Make us your home page

Today’s top headlines delivered to you daily.

(View our Privacy Policy)

Silly Bandz welcome in this classroom

Re: Schools cope with an obsession | article, May 7

Silly Bandz can be teaching tools

I enjoyed your article on Silly Bandz. I am a second-grade teacher at Deer Park, and I love them! My kids are allowed to trade at lunch, at recess and in the line walking out to the bus. As long as they are given specific guidelines for trading, it doesn't interfere with my teaching I have also used the bands in my math lessons. I taught transformations such as flip, slide and turn. The kids had to trace their bands, showing an example of each transformation. I also used them to teach patterns — I wish they would make a geometric pack with the different geometric shapes! We used the animal bands to teach the animal kingdom — how many mammals do you have? I also use them for behavior rewards on Friday. If a student does not move his/her clip more than twice for the week, they get to choose a new Silly Band on Friday.

I have never had such classroom control before! I would love it if you could publish this positive twist on the subject. Maybe it would give other teachers some ideas! Thanks!

Tracy Erickson, Odessa

Re: Boys keep expert mommy on her toes | column, May 7

Parents of two boys sure relate

Hubby and I just read your article Boys keep Mommy on her toes. We are the parents to two boys, 9 and 10, so we totally related. Bravo! It made us laugh and warmed our hearts.

Patricia Rossi, Trinity

Silly Bandz welcome in this classroom 05/13/10 [Last modified: Thursday, May 13, 2010 4:30am]
Photo reprints | Article reprints


Join the discussion: Click to view comments, add yours

  1. Trump pays somber tribute to fallen troops on Memorial Day


    ARLINGTON, Va. — President Donald Trump expressed the nation's "boundless" gratitude for the ultimate sacrifice paid by Americans defending the United States, dedicating his first Memorial Day address as commander in chief to a top Cabinet secretary and two other families who lost loved ones.

    Brittany Jacobs, left, watches as her 6-year-old son Christian Jacobs meets President Donald Trump and Vice President Mike Pence in Section 60 of Arlington National Cemetery, Monday, May 29, 2017, in Arlington, Va. Jacobs father, Marine Sgt. Christopher Jacobs, was killed in 2011. [Associated Press]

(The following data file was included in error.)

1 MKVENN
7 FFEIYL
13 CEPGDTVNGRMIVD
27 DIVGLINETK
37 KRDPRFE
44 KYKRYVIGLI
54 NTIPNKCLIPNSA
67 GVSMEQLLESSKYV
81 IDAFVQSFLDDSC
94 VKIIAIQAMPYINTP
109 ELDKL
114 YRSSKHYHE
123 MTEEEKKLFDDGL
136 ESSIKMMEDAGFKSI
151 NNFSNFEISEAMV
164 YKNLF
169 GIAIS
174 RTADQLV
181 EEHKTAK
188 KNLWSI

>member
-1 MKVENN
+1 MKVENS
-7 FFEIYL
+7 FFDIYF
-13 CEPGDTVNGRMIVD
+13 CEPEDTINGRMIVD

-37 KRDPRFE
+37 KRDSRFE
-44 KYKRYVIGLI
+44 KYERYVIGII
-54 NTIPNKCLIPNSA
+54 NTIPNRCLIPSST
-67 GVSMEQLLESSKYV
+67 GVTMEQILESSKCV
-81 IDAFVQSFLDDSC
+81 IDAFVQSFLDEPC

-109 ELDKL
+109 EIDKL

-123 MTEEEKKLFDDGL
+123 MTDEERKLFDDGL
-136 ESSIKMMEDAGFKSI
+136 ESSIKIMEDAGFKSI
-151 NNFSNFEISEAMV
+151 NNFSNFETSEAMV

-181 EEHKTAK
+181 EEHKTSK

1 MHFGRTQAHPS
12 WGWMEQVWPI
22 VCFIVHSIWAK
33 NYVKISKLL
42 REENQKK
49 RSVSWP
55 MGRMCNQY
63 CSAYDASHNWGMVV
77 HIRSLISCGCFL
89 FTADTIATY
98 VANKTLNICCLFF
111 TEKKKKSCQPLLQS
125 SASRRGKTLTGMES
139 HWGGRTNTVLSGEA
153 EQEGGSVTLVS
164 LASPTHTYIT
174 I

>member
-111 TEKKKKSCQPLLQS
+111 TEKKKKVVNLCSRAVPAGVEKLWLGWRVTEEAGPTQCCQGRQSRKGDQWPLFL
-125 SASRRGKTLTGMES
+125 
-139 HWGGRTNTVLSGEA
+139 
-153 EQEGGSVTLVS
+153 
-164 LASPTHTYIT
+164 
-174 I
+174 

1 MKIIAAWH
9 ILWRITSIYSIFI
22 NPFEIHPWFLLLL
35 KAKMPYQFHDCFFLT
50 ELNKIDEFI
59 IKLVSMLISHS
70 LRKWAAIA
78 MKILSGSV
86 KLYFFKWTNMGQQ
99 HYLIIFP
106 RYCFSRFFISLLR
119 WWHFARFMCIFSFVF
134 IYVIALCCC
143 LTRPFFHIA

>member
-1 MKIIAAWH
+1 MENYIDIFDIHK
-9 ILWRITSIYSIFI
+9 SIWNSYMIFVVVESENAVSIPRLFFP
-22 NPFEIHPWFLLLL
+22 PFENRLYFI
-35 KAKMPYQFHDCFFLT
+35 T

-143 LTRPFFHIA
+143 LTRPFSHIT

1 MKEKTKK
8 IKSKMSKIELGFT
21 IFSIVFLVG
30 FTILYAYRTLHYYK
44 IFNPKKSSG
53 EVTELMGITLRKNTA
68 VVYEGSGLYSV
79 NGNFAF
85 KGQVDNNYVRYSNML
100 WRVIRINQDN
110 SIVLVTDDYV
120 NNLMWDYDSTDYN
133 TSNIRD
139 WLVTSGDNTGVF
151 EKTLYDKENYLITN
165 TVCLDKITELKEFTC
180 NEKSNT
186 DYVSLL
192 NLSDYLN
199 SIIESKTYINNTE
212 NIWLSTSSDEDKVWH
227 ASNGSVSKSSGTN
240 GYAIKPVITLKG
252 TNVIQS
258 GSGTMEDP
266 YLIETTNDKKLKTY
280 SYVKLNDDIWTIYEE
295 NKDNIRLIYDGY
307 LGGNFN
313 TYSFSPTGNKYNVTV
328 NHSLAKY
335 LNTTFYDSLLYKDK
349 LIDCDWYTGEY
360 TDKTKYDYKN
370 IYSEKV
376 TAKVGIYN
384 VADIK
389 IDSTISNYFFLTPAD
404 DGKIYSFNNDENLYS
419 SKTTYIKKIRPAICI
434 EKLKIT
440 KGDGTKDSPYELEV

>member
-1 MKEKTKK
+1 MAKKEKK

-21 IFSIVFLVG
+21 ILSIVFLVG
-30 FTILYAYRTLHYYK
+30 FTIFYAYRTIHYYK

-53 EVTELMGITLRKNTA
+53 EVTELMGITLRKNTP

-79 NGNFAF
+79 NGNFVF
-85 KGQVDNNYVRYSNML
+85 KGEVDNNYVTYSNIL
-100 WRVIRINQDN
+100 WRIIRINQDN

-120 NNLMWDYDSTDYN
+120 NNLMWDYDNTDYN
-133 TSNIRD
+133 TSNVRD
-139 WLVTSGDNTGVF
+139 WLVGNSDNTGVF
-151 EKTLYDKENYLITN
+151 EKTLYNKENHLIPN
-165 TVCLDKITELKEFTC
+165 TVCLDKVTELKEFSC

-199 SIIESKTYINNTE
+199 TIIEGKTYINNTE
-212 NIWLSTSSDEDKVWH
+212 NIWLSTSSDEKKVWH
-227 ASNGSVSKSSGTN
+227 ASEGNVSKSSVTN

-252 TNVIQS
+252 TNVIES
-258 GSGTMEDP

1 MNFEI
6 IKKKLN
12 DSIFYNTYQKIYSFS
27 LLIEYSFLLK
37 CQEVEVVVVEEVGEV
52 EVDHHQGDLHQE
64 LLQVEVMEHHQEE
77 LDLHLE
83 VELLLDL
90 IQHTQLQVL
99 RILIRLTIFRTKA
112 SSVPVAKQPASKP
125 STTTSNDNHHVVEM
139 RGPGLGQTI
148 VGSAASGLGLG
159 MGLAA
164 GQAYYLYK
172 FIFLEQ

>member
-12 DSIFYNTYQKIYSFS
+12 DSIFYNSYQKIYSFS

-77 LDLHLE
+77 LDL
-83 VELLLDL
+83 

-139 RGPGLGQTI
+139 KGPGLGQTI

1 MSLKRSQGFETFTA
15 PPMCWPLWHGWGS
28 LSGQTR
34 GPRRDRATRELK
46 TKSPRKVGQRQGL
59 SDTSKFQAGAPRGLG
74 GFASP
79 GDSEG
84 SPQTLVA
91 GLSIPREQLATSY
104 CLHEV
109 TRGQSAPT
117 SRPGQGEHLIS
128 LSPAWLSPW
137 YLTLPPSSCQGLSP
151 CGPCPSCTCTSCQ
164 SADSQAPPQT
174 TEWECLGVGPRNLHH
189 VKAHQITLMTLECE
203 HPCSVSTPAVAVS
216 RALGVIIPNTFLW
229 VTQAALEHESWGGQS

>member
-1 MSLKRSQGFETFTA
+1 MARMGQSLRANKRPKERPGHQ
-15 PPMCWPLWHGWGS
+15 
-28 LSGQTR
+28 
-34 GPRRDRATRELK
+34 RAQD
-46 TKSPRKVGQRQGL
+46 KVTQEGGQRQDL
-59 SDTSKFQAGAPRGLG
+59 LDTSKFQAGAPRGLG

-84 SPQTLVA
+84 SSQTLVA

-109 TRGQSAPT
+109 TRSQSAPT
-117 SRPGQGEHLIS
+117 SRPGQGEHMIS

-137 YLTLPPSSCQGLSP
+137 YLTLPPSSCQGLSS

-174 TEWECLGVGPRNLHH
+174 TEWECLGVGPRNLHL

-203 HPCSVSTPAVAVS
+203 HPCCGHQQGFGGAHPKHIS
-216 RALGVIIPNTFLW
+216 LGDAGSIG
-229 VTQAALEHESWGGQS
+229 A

2. Florida education news: Budgets, discipline, charter schools and more


    BUDGETING: Florida school district officials keep a close eye on their spending plans as they await word on the Legislature's budget. Gov. Rick Scott

  3. Forecast: Return of summertime pattern means afternoon storms on tap for Tampa Bay


    As if Memorial Day wasn't enough of a signal that summer truly is upon us, this week's forecast across the Tampa Bay area will be a stark reminder.

    Tampa Bay's 7-day forecast. [WTSP]
  4. Tiger Woods says medication, not alcohol, led to DUI arrest in Florida

    Public Safety

    Players arriving for a tournament this week at Muirfield Village might notice a framed picture of Tiger Woods with a resplendent smile and bright red shirt. He's posed there with the trophy, an image that embodies the excitement he once brought to golf.

    This image provided by the Palm Beach County Sheriff's Office on Monday, May 29, 2017, shows Tiger Woods. Police in Florida say Tiger Woods was been arrested for DUI.  [Palm Beach County Sheriff's office via AP]
  5. Manuel Noriega, Panamanian strongman toppled in U.S. invasion, dies at 83


    Gen. Manuel Noriega, the Panamanian strongman and onetime American ally who was toppled from power in a 1989 U.S. invasion and who spent more than two decades imprisoned on drug dealing and conspiracy convictions, died late Monday. He was most likely 83.

    Gen. Manuel Antonio Noriega waves to newsmen after a state council meeting, at the presidential palace in Panama City, where they announced the new president of the republic in 1989. Panama's ex-dictator Noriega died Monday, May 29, 2017, in a hospital in Panama City. He was 83. [Associated Press]